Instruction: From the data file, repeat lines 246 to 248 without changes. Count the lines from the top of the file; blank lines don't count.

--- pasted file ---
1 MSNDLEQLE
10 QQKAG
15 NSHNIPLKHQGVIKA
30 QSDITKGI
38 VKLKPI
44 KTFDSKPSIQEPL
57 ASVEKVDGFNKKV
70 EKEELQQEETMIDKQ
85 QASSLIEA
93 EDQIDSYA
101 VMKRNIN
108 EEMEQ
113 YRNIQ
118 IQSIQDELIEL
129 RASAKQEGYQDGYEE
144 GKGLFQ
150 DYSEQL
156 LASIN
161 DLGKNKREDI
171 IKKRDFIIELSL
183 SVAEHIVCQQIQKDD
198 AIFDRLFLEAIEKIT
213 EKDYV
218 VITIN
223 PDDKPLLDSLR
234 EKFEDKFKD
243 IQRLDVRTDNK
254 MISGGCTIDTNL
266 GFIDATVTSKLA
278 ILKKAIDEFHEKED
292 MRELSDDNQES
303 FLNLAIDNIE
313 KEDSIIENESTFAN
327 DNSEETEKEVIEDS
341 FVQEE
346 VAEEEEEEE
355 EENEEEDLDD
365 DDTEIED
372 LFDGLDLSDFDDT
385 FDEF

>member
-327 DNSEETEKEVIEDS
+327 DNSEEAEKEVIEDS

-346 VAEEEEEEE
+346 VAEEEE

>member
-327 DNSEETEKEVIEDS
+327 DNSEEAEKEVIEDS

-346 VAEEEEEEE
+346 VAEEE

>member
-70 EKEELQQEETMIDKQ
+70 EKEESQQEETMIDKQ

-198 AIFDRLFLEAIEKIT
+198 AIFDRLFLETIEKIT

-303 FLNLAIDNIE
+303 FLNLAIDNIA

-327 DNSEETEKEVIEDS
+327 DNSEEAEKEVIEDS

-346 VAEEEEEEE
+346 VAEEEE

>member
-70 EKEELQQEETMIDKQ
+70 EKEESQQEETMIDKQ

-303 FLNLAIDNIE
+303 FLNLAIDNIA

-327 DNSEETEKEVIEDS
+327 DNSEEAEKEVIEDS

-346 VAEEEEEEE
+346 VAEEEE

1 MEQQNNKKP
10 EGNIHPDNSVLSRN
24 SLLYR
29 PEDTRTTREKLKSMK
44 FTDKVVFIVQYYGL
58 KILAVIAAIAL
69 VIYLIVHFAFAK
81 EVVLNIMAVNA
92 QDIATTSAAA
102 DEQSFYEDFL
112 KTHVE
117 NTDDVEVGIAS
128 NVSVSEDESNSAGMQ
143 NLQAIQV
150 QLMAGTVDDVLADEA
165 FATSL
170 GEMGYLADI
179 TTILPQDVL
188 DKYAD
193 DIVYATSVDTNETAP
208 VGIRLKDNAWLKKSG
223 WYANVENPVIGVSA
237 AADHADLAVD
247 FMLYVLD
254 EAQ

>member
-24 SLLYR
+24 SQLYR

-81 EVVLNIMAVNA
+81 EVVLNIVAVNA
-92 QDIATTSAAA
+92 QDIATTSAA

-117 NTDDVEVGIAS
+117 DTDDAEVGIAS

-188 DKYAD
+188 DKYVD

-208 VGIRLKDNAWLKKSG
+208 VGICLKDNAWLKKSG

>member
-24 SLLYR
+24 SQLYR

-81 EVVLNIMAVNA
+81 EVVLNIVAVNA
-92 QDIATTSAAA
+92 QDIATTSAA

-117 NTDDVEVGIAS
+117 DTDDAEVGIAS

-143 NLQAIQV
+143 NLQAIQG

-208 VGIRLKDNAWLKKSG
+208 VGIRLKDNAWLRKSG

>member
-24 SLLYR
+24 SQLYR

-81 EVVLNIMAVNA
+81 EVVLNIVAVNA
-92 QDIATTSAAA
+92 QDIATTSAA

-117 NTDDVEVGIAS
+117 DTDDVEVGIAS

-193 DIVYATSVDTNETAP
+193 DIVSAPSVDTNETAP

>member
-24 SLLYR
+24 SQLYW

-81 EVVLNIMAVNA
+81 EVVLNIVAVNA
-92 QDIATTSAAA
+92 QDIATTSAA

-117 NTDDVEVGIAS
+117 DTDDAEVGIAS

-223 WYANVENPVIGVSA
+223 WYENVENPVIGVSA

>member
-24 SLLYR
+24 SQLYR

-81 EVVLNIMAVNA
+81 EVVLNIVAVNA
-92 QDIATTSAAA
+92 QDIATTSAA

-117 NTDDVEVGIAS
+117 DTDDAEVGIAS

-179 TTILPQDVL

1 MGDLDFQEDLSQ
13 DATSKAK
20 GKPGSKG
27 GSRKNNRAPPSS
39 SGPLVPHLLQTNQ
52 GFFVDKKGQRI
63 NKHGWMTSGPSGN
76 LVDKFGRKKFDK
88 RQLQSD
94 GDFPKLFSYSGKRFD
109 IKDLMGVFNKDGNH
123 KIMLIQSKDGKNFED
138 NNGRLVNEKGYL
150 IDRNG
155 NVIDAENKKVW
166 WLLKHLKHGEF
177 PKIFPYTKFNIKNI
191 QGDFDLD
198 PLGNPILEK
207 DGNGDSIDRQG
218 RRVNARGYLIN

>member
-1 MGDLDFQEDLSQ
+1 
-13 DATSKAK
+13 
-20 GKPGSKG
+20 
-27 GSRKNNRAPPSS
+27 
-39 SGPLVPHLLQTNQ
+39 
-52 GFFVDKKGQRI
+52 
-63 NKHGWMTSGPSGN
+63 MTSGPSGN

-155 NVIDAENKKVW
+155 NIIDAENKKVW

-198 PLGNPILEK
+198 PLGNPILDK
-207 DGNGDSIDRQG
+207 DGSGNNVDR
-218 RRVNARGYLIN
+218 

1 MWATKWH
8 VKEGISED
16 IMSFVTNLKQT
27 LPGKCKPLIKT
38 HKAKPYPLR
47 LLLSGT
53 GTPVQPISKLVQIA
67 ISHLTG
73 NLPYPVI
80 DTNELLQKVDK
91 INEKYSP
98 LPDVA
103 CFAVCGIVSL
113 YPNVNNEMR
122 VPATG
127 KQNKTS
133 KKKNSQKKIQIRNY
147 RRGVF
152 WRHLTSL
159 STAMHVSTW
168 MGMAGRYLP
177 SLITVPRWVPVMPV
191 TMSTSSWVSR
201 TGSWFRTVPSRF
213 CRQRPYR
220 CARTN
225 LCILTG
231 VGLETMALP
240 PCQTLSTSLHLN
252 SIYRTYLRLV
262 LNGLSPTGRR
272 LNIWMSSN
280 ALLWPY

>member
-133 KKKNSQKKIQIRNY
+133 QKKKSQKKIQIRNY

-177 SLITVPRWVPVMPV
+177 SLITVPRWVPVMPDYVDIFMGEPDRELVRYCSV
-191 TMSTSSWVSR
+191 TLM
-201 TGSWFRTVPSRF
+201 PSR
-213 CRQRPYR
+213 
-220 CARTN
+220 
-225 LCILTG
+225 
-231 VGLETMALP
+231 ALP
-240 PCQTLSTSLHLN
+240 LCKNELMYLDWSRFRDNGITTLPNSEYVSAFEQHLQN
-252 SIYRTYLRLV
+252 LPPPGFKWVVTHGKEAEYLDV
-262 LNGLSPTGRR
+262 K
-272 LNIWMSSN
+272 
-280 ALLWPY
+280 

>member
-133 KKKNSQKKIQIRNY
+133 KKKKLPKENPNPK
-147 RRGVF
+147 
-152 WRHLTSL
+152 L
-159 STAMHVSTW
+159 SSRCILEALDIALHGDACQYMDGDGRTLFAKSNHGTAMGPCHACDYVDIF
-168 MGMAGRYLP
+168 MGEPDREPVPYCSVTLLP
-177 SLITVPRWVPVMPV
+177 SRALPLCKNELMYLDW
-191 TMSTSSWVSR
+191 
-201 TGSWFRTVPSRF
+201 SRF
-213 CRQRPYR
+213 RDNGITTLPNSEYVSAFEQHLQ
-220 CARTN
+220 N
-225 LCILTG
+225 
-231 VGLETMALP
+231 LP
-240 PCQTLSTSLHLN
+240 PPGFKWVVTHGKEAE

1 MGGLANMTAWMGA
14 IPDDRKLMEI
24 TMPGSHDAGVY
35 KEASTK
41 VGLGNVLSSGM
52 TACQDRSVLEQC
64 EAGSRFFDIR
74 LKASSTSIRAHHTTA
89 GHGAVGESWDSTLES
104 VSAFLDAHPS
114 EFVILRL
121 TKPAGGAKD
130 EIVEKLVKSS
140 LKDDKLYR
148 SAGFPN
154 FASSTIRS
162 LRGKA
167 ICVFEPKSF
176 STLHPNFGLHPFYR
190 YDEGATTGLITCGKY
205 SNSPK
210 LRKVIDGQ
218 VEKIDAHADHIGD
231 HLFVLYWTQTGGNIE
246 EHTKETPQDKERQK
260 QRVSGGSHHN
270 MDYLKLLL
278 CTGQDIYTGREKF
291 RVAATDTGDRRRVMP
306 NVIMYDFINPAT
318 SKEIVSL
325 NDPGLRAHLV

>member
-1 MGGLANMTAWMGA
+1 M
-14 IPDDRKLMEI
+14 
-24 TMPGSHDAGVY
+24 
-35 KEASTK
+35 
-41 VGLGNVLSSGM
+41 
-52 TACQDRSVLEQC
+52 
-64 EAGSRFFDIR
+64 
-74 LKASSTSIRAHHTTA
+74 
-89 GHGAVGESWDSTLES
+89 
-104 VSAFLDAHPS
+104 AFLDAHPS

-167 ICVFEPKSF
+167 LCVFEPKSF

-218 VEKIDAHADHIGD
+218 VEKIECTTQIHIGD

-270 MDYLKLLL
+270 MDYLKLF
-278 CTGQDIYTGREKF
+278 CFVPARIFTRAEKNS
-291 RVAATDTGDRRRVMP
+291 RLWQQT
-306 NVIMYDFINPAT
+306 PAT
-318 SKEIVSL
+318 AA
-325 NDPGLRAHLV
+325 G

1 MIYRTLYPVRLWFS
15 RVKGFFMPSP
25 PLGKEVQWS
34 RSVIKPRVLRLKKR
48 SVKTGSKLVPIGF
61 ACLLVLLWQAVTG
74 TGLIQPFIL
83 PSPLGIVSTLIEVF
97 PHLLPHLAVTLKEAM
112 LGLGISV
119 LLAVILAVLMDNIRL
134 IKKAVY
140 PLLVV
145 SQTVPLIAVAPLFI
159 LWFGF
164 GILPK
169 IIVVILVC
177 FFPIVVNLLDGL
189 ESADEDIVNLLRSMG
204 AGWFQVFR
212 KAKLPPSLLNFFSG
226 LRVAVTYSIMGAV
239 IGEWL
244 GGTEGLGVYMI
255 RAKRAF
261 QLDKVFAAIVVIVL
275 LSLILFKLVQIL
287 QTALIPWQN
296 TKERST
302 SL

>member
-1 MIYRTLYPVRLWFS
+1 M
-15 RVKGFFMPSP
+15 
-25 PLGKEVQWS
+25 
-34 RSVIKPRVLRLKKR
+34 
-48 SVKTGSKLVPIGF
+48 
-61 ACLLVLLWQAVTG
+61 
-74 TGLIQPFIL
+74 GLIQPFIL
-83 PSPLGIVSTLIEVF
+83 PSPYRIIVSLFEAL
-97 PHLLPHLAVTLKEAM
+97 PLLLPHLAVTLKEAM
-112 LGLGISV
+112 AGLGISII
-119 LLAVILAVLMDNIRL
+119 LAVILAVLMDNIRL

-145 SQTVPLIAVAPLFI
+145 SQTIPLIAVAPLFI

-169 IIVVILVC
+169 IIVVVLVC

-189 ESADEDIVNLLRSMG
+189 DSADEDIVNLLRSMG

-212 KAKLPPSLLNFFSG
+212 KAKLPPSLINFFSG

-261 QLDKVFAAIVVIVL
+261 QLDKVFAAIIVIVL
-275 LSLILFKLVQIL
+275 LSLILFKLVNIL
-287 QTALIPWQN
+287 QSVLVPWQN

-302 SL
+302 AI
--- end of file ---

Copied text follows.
-231 VGLETMALP
+231 ALP
-240 PCQTLSTSLHLN